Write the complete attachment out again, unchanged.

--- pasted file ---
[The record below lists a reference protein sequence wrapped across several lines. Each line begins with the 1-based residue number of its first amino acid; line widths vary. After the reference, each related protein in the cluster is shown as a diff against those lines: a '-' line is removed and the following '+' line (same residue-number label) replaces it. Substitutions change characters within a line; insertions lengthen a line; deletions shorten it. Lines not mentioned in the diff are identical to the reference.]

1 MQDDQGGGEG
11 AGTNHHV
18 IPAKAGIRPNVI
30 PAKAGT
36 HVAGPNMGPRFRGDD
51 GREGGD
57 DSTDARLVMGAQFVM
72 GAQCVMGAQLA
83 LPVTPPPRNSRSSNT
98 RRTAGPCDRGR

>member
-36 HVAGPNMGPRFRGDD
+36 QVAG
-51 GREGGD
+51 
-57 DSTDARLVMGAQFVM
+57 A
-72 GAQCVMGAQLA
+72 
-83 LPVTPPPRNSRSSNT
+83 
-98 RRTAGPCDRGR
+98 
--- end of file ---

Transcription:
[The record below lists a reference protein sequence wrapped across several lines. Each line begins with the 1-based residue number of its first amino acid; line widths vary. After the reference, each related protein in the cluster is shown as a diff against those lines: a '-' line is removed and the following '+' line (same residue-number label) replaces it. Substitutions change characters within a line; insertions lengthen a line; deletions shorten it. Lines not mentioned in the diff are identical to the reference.]

1 MQDDQGGGEG
11 AGTNHHV
18 IPAKAGIRPNVI
30 PAKAGT
36 HVAGPNMGPRFRGDD
51 GREGGD
57 DSTDARLVMGAQFVM
72 GAQCVMGAQLA
83 LPVTPPPRNSRSSNT
98 RRTAGPCDRGR

>member
-36 HVAGPNMGPRFRGDD
+36 QVAG
-51 GREGGD
+51 
-57 DSTDARLVMGAQFVM
+57 A
-72 GAQCVMGAQLA
+72 
-83 LPVTPPPRNSRSSNT
+83 
-98 RRTAGPCDRGR
+98 